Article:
April 23rd, 2014 10:39 AM║ Posted By: John Pennington ║ Permalink
║ Schools: Alabama, Arkansas, Auburn, Florida, Georgia, Kentucky, LSU, Mississippi State, Missouri, Ole Miss, South Carolina, Tennessee, Texas A&M, Vanderbilt
Tags: Auburn Georgia, Charleston Southern, College Football Playoff, SEC
Nick Saban has been the only vocal proponent among SEC coaches when it comes to switching to an nine-game league schedule. According to the coach, that’s because there’s not much support whatsoever for adopting a nine-game slate… vocal or otherwise:
“I don’t think there’s any support for that, it doesn’t seem like. I think there’s a little bit more support for staying with an eight-games schedule and everybody playing a ninth opponent that’s in the five major conferences.
My thing is I’m for playing nine conference games and still playing another team in the major conferences, so you play 10 games because of fan interest, people coming to games looking forward to seeing more good games.
So that’s the starting point for me. I think it’s important for the players to be able to play more teams in the SEC East, on the other side, which we only get to play one now. I don’t know if we stay with the 6-1-1 or 6-0-2. I don’t know.”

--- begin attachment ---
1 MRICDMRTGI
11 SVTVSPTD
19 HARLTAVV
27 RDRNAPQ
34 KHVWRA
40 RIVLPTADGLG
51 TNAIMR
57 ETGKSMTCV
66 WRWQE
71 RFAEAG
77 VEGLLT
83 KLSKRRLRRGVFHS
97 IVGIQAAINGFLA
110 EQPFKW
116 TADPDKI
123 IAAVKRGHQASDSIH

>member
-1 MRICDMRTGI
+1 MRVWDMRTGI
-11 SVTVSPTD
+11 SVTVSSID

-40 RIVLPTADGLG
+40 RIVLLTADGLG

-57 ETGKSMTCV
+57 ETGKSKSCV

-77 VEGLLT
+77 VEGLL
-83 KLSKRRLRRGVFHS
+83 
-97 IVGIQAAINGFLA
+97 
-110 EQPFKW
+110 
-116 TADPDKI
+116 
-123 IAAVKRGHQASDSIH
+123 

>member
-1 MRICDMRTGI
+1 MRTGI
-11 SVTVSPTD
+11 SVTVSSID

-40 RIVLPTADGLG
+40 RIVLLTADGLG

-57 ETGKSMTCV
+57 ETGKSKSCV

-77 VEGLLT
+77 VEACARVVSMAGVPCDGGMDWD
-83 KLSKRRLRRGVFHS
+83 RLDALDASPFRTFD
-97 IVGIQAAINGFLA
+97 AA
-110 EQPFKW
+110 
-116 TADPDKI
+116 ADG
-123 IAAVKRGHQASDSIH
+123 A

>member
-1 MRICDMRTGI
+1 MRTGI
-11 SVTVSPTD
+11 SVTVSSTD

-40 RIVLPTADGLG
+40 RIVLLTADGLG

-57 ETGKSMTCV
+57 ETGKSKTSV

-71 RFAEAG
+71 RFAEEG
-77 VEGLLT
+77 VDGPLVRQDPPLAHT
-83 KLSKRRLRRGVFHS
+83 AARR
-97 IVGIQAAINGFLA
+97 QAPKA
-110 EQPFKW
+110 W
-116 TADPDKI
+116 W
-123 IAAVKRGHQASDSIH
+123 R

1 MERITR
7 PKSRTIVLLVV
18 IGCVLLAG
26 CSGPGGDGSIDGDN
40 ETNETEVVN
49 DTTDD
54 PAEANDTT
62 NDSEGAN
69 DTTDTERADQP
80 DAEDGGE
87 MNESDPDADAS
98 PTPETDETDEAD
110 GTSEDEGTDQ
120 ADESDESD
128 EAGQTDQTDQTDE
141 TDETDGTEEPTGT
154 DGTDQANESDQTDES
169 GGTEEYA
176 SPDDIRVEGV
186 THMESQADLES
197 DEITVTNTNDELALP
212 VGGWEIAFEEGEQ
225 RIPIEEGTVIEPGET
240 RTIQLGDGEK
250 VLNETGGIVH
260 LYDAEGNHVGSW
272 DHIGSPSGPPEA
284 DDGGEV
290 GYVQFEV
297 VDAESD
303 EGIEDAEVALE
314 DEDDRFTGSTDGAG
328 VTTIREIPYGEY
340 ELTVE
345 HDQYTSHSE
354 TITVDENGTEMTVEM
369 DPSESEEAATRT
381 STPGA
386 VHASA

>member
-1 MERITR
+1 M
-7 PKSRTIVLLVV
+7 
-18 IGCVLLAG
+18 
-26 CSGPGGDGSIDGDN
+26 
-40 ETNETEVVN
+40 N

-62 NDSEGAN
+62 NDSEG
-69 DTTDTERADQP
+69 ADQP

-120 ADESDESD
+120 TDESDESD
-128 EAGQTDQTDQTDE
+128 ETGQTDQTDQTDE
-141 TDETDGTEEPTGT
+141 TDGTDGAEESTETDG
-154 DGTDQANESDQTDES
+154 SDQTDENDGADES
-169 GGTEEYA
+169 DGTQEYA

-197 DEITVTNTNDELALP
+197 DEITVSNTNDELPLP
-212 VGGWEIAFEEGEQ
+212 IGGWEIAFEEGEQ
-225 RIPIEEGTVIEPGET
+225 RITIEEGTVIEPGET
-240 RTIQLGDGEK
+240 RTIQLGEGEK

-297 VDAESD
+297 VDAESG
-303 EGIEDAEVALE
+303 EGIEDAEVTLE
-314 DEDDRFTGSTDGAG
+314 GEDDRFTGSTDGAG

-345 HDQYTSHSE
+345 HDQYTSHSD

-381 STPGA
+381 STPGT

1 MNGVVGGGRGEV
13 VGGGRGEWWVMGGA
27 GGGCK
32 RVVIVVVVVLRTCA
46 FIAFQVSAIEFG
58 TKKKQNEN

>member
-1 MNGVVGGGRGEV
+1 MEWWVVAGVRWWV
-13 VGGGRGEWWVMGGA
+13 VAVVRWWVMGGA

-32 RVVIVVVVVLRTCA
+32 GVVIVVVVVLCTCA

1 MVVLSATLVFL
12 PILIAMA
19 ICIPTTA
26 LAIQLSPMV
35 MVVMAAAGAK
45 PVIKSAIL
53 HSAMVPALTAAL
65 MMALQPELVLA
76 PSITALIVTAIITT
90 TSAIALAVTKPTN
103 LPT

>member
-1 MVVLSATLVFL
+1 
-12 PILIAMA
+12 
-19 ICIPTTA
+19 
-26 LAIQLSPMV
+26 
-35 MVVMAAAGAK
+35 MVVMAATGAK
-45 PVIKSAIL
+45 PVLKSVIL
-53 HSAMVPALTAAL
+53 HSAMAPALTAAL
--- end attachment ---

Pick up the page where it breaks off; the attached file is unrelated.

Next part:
Saban might be the only smart coach in the conference when it comes to scheduling. In terms of strength of schedule for the new playoff, it appears now that the SEC would be the only league not playing nine conference games and a 10th game against a power league. That means each SEC team would play three cupcakes instead of two and that will give the playoff selection committee reason enough to exclude a second SEC team from the playoff in coming years.
Also, with schools battling attendance issues, one would think adding a league game would make for a better box office draw. If you’re an Auburn fan, for example, would you rather see your team play Oregon or Charleston Southern. Exactly.
The league’s coaches met yesterday. SEC commissioner Mike Slive said last week that a decision on future schedules could come in the next couple of weeks. One small group — likely led by Alabama, Tennessee, Auburn and Georgia — is probably going to vote in favor of a nine-game slate or an eight-game slate that protects crossover rivalries like Alabama/Tennessee and Auburn/Georgia. Another small group — led by LSU and South Carolina — is expected to push for an eight-game schedule with no permanent rivals. The SEC presidents will ultimately make the decision. Best bet? The compromise would seem to be the status quo — eight games with permanent rivals.
If/when the SEC gets bumped from the College Football Playoff over a strength of schedule issue, you can bet this topic will be revisited.
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